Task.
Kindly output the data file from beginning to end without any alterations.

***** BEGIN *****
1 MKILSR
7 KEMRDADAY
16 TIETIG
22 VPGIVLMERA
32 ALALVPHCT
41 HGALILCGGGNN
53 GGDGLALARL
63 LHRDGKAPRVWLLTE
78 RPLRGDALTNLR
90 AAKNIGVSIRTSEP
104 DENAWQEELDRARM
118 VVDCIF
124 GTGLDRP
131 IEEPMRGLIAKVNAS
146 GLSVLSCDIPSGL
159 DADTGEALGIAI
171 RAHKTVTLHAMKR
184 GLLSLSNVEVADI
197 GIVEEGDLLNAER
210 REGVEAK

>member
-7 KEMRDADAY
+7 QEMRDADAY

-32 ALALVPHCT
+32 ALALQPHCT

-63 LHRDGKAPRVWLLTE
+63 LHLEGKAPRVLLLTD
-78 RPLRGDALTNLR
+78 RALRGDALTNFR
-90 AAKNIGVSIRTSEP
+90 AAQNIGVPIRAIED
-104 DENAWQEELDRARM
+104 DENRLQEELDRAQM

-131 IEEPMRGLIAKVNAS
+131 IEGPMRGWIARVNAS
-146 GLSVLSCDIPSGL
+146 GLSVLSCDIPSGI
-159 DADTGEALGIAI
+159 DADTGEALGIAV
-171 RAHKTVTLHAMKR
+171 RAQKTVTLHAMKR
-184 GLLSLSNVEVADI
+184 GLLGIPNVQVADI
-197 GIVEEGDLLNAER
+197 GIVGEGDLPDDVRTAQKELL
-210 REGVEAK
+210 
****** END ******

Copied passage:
1 MKILSR
7 KEMRDADAY
16 TIETIG
22 VPGIVLMERA
32 ALALVPHCT
41 HGALILCGGGNN
53 GGDGLALARL
63 LHRDGKAPRVWLLTE
78 RPLRGDALTNLR
90 AAKNIGVSIRTSEP
104 DENAWQEELDRARM
118 VVDCIF
124 GTGLDRP
131 IEEPMRGLIAKVNAS
146 GLSVLSCDIPSGL
159 DADTGEALGIAI
171 RAHKTVTLHAMKR
184 GLLSLSNVEVADI
197 GIVEEGDLLNAER
210 REGVEAK

>member
-7 KEMRDADAY
+7 QEMRDADAY

-32 ALALVPHCT
+32 ALALQPHCT

-63 LHRDGKAPRVWLLTE
+63 LHLEGKAPRVLLLTD
-78 RPLRGDALTNLR
+78 RALRGDALTNFR
-90 AAKNIGVSIRTSEP
+90 AAQNIGVPIRAIED
-104 DENAWQEELDRARM
+104 DENRLQEELDRAQM

-131 IEEPMRGLIAKVNAS
+131 IEGPMRGWIARVNAS
-146 GLSVLSCDIPSGL
+146 GLSVLSCDIPSGI
-159 DADTGEALGIAI
+159 DADTGEALGIAV
-171 RAHKTVTLHAMKR
+171 RAQKTVTLHAMKR
-184 GLLSLSNVEVADI
+184 GLLGIPNVQVADI
-197 GIVEEGDLLNAER
+197 GIVGEGDLPDDVRTAQKELL
-210 REGVEAK
+210 